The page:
Original Research

An experimental rat model of salt-sensitive hypertension; biochemical and morphological parameters and sympathetic nervous system

L.I. Somova, M.L. Channa, M.S. Khan
Journal of the South African Veterinary Association | Vol 70, No 1 | a744 | DOI: https://doi.org/10.4102/jsava.v70i1.744 | © 1999 L.I. Somova, M.L. Channa, M.S. Khan | This work is licensed under CC Attribution 4.0
Submitted: 12 July 1999 | Published: 12 July 1999

About the author(s)

L.I. Somova,
M.L. Channa,
M.S. Khan,

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Abstract

The objective of the study was to outline the characteristics of the development of hypertension and some neurohumoral, haematological and morphological factors contributing to development of high blood pressure in a genetic model of salt-sensitive rat. Characteristics of Dahl salt-sensitive (DS) rats, as compared to their Dahl salt-resistant (DR) controls were as follows: 1) DS rats display higher blood pressure and lower heart rate compared to DR rats as early as 1 month of age at weaning). They gradually develop hypertension at 2 months of age, irrespective of diet. Low-Na diet (0.5%NaCl) does not prevent hypertension but delays its development and ameliorates it. High Na-diet (8 % NaCl) exacerbates hypertension. 2) DS rats have retardation in body weight gain. They develop mild hypochromic anaemia. 3) After 2 months of Na loading (3 months of age), DS rats express significantly increased Na and water retention and increased plasma volume by 15 % compared to 2.8 % increase in DR rats on high-Na diet. 4) DS rats showed renal parenchymal lesions, more pronounced after Na-loading, focal atrophy of cortical tubules, mesangial matrix expansion and glomerulosclerosis. Consistent with high blood pressure were changes in renal arterioles, fibromuscular proliferation, deposition of fibrinoid material in intima. 5) Sodium loading produced increased activity of the sympathetic nervous system (SNS), and sodium restriction reduced SNS responsiveness.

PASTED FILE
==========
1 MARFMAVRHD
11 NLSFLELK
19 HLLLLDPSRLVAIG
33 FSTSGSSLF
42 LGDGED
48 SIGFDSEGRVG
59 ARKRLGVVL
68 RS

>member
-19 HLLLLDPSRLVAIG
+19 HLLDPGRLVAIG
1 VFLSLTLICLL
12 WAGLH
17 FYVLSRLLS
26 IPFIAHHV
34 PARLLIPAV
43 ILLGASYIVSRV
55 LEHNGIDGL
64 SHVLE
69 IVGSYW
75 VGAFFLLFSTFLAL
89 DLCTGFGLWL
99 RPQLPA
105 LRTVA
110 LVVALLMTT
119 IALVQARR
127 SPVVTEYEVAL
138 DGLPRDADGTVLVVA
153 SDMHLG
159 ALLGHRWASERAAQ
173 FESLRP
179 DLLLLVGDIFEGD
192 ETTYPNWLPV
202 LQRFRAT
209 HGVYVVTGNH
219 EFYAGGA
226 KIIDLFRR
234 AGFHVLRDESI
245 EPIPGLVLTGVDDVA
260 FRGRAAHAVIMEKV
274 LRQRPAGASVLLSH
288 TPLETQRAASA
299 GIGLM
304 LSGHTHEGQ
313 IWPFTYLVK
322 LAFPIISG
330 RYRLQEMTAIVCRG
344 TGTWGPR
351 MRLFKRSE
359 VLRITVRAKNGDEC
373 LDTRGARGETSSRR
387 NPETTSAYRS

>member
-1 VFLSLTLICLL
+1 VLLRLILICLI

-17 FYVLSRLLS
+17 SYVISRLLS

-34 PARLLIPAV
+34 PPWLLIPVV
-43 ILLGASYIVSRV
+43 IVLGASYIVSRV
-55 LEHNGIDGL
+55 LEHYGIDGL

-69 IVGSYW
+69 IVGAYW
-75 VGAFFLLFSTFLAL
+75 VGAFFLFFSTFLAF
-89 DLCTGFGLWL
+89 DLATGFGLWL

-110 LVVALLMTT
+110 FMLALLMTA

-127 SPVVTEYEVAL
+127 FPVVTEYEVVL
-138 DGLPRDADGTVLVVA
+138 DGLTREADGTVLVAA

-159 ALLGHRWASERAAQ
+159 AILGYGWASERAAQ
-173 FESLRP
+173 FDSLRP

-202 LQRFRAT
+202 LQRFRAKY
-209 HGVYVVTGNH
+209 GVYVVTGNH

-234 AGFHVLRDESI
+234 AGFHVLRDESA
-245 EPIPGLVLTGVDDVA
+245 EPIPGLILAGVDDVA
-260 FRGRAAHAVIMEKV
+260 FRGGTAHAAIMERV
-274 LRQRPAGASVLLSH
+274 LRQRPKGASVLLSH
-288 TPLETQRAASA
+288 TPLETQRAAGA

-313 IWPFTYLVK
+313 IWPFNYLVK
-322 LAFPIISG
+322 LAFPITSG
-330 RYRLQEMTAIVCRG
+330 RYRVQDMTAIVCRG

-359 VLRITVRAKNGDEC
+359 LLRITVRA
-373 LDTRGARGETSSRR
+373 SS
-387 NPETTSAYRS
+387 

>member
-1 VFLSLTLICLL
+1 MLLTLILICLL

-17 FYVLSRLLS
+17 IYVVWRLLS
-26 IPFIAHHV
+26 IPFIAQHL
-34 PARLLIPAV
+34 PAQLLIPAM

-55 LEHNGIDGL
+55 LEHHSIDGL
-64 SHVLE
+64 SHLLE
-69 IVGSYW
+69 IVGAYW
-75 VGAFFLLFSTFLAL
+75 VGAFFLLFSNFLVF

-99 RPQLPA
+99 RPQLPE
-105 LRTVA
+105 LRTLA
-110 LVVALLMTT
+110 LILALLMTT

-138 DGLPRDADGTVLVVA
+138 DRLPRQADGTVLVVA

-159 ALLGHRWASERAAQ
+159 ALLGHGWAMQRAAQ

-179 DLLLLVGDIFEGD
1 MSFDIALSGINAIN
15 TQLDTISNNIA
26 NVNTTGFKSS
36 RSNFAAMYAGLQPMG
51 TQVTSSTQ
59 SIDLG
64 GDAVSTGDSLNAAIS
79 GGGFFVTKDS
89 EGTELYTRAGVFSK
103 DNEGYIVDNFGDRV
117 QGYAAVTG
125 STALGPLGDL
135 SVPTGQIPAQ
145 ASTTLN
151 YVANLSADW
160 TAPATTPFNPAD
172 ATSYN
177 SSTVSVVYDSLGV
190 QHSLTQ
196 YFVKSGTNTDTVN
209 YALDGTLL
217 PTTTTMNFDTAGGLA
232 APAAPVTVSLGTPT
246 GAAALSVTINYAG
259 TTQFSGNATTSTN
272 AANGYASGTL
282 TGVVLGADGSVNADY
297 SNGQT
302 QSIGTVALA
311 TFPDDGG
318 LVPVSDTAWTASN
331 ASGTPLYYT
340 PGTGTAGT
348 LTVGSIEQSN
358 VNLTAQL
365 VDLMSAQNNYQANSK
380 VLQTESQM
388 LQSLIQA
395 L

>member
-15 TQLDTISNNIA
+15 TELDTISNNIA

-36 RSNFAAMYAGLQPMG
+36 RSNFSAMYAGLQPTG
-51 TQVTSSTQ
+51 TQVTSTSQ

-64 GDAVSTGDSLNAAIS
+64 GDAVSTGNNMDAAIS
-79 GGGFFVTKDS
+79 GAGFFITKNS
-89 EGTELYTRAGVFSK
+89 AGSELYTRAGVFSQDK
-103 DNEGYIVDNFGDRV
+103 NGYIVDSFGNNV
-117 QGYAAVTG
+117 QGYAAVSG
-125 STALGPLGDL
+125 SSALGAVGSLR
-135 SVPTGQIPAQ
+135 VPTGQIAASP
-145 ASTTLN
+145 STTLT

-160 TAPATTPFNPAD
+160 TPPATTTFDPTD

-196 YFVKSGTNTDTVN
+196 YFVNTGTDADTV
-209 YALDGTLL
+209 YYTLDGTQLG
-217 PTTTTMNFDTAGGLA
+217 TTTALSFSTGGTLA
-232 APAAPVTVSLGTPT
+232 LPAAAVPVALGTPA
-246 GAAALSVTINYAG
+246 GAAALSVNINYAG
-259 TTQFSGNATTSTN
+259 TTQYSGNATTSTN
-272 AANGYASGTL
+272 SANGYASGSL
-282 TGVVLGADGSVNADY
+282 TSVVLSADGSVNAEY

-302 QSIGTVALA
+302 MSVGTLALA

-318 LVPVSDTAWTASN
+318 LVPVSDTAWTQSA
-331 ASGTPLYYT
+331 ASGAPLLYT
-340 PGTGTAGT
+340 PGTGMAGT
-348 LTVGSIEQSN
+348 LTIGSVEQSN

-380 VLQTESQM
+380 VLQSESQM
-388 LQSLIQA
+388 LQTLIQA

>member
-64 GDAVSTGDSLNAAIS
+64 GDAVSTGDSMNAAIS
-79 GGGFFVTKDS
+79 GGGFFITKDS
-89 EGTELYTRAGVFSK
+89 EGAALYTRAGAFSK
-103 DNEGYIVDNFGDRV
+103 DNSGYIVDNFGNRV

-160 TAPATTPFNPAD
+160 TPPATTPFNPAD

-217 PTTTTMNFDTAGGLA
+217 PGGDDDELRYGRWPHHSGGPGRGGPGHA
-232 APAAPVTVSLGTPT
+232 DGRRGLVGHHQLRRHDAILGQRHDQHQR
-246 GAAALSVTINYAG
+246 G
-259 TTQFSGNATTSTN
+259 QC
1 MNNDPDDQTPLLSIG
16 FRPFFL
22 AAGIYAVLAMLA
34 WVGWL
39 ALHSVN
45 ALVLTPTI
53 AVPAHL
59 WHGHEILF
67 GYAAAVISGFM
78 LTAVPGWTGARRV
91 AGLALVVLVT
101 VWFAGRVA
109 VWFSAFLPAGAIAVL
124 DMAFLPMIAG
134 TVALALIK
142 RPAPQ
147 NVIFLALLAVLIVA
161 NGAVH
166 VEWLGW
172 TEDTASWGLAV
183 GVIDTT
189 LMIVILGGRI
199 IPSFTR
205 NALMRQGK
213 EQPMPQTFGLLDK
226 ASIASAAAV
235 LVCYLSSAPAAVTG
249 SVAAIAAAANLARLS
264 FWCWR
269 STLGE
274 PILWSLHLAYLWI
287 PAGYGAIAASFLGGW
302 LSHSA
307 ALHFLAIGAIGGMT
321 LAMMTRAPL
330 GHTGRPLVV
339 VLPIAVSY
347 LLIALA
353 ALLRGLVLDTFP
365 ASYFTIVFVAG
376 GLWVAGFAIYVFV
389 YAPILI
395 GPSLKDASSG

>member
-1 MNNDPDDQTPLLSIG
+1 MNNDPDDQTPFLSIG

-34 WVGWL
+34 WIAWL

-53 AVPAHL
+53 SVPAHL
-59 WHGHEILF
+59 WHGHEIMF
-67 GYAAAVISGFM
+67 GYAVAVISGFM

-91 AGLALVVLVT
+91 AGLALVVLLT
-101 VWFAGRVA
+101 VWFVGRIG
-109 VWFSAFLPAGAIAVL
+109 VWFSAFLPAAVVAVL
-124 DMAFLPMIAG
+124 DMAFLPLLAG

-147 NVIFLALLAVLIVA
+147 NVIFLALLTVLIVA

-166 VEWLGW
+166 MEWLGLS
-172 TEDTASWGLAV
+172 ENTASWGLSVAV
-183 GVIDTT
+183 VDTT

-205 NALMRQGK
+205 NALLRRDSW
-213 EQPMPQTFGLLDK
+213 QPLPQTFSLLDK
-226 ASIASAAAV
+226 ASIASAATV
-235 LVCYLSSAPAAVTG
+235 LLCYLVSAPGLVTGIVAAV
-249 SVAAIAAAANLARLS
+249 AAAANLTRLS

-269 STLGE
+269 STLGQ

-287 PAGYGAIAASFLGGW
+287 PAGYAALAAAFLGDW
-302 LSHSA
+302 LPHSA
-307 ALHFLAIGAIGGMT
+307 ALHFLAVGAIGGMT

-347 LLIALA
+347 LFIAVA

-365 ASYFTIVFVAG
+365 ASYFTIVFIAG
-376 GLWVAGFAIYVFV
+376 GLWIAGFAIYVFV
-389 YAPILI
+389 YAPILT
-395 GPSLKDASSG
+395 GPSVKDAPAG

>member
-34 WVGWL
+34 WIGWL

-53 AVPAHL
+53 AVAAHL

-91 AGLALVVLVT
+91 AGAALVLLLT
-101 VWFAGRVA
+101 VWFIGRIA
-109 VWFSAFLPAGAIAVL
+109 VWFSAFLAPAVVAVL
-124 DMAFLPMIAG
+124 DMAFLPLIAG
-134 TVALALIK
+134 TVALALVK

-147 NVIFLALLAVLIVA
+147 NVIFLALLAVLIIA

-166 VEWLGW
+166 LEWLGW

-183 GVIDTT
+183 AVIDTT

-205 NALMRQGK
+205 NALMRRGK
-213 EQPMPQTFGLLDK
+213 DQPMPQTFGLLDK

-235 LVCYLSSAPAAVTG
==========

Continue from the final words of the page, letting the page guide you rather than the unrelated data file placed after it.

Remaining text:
Keywords

Dahl Rat; Pathogenesis Of Hypertension; Salt-Resistance; Salt-Sensitivity

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